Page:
I recently had a trip to Heidelberg Germany. I had a great time performing manual therapy on clients. While there, I shared my Nepal experience with my hosts, Simone and Thomas. Showed them my photos and I encouraged them to consider taking a future IMT trip to Nepal which I assume would be sometime in 2014. Again, I give a lot of thanks to Simone and Thomas. They were great hosts.
I was surprised to find a big reminder of Nepal in Germany, literally a big one. We walked one weekend up in the hills of Heidelberg during the first snow storm of the season. There was about one or two inches of snow (5 cm) as we trudged around an orchid hill surrounded by big green fir trees. I found myself reaching out over an electric fence to pet a cow. The cow turned its head, nudged its nose against my hand and instantly I had a flash back to Nepal. Lu Lu, yes Amma’s water buffalo!
It was an ahh haa moment, I could have had a V8 moment- that’s right – the bovine world speaks with their nose, and this is nose communication. It is a whole new language to me, and why didn’t I realize this about Lu Lu.
Now I have hung out with bovine friends in the past, remember Pink Floyd album covers.
I truly dig their milk too. But there was always some unsatisfied mystery. How can I speak to a ruminating boulder with four legs? Come to think of it perhaps that is how I regarded that unattainable legendary blonde in high school. Either way, don’t get in their way.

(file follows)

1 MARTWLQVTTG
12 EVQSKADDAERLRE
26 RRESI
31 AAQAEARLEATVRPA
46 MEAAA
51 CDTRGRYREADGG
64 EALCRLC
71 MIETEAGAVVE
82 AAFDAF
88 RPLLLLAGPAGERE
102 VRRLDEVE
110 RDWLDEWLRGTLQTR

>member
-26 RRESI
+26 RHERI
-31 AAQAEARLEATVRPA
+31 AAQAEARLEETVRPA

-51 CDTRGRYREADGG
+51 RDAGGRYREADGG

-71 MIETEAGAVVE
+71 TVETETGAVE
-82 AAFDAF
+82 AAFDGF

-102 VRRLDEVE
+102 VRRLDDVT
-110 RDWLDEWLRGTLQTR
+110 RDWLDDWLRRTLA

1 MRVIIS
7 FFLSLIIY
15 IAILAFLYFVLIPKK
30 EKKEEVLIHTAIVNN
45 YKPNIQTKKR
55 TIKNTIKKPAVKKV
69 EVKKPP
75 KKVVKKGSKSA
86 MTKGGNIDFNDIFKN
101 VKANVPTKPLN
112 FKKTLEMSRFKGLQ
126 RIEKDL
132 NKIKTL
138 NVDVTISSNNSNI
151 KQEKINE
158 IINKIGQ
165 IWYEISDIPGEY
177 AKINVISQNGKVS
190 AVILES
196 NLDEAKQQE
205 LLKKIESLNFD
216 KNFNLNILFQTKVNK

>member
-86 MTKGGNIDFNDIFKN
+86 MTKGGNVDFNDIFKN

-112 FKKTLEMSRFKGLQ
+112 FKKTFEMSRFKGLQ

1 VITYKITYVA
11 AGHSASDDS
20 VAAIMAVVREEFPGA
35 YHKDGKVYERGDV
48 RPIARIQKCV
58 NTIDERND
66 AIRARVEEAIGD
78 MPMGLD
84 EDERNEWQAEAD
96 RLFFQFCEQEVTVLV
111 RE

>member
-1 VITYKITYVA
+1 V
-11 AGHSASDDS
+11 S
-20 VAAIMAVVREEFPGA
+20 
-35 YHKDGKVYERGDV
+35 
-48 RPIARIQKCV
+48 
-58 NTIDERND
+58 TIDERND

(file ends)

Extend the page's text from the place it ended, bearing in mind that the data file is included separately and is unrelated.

My lingering memories of Nepal continued after returning from Germany. I was to give a presentation the morning after I got off the plane from Europe. I arrived at the place only to find out it had been rescheduled to a week later. I was actually relieved and returned home to crash.
I refined my PowerPoint over the next week, and the strength of the Nepal visit lingers with me. It seemed that all my Nepal photos pulled me deeper and deeper back to Nepal. There are the vast vistas and the ever stimulating Kathmandu. I recalled the “little events” of my stay. The ever present purrrr of the motor scouters, there was the quietness of the early morning Kathmandu, there was that bird/animal sounding like a German coo coo clock, there are the bright colors of the Sarees, and there was Amma’s dinner time cries for Laura’s help.
My new Nepalese Facebook friends continue my lingering thoughts of my visit. I now belong to one huge family; having even brothers studying in China of people I met in Nepal Facebooking me. I am impressed with how the people we trained continue to work on people in the Kaskikot area. My mom still asks questions about the Nepal visit, and Laura Spero updates me regularly on her work with Eva Nepal.
A big thanks to the peer group I belong to where I gave the presentation, NEMC. I have posted the PowerPoint on my clinical website although it lacks my excited presentation. I have also updated my photo website.
Don’t worry Lu Lu, as you can see by my persistent memories, I seem to be plotting a return. I’ll see if I can better understand this nose talk, and I hope to better understand Nepalese.